Moscow is using the threat of terrorism as a pretext for building up its presence in Central Asia, but the reality may be more self-serving, analysts say.
The one-week course focused on developing skills 'needed to locate and collect evidence, reconstruct a device and leverage international co-operation' in post-blast investigations.
Every citizen in Kazakhstan is required to provide his or her personal data to mobile phone carriers by December 31.
The Kremlin is backing Tehran's sectarian agenda in an attempt to claw its way back into relevancy in the Middle East, Afghanistan, Central Asia and beyond.
Astana is seeing a potential threat from the Kremlin to its territorial integrity and is betting on more reliable partners in the West, Kazakhstani observers say.
Russia prevented access to inspectors for a full two weeks, but specialists say they will be able to identify any use of chemical weapons or any tampering with evidence.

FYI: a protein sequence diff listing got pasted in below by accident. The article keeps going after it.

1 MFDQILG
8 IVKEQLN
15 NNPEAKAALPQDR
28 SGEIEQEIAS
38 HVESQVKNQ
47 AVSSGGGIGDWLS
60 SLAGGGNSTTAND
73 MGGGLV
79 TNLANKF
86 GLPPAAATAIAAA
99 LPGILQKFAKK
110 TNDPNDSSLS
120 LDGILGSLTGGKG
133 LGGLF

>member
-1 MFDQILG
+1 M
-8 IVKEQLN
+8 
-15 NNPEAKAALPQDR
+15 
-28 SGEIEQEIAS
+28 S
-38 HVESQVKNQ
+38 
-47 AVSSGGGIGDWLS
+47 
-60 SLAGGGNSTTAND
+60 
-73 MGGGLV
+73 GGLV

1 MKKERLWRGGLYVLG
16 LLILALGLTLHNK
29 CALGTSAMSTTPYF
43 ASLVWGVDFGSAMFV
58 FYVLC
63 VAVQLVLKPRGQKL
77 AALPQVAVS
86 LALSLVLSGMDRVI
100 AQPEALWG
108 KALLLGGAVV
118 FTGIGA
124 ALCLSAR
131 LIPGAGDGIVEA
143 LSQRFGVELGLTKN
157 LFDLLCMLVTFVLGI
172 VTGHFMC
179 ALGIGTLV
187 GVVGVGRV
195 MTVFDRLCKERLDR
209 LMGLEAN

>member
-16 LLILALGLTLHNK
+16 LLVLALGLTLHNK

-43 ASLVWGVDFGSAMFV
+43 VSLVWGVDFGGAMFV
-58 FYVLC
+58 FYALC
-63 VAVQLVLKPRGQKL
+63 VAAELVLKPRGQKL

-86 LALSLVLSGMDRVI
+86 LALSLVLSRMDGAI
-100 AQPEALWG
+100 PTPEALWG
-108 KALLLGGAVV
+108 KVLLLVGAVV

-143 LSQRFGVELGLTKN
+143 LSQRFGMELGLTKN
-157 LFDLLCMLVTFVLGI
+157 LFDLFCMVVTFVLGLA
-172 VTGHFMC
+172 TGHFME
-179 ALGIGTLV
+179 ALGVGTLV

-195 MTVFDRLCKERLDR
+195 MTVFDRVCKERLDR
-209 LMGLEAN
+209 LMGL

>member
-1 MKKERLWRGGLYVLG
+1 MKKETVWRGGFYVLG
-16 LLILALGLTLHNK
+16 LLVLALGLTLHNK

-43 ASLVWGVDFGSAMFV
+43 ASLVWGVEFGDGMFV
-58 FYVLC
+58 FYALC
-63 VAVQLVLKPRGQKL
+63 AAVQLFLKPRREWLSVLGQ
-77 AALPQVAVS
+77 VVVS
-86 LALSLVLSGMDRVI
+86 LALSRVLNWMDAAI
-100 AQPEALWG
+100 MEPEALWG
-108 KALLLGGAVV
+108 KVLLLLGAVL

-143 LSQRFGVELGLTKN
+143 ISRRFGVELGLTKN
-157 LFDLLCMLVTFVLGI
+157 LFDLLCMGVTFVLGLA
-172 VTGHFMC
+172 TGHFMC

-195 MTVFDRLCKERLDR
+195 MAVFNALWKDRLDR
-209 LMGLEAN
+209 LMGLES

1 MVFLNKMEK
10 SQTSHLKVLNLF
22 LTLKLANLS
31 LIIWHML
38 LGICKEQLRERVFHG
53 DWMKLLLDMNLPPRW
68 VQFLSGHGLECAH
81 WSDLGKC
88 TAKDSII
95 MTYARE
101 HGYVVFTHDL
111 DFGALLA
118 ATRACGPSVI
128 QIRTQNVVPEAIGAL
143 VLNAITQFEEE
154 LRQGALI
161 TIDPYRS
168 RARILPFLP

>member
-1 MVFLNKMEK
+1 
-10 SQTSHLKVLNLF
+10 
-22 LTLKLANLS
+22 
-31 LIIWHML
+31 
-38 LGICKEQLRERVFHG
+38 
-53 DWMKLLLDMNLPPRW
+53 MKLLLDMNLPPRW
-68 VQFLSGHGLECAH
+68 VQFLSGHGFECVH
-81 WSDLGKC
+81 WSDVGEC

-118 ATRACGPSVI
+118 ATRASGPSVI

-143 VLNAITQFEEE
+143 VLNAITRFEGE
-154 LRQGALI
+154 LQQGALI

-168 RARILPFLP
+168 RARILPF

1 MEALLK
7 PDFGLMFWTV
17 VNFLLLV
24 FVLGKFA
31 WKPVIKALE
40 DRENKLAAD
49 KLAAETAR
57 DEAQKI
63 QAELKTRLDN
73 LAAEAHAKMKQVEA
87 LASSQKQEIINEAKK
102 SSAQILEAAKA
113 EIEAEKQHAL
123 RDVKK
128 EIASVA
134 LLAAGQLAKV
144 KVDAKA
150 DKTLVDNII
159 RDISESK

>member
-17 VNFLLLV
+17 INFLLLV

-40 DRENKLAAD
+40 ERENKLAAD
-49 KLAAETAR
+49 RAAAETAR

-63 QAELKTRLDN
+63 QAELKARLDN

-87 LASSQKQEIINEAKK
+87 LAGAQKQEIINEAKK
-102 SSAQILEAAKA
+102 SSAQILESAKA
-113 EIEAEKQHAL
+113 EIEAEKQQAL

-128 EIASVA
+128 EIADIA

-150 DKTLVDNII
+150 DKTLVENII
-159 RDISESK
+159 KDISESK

The Kremlin cited 'security concerns' for the continued delay, despite the fact the Syrian government organised a tour of the town where the attack took place for the foreign press.
The near unanimous international support for the strikes carried out on the Syrian regime for its continued use of chemical weapons has left the Kremlin further isolated and discredited.
The once infamous National Security Service (SNB) has changed its name and implemented oversight and other reforms in order to tackle rising security threats and abuse of power.
The replacement of Qari Hikmatullah with another Uzbek suggests the group is having difficulty replacing its leaders and is being forced to depend on foreign fighters with fluctuating loyalties.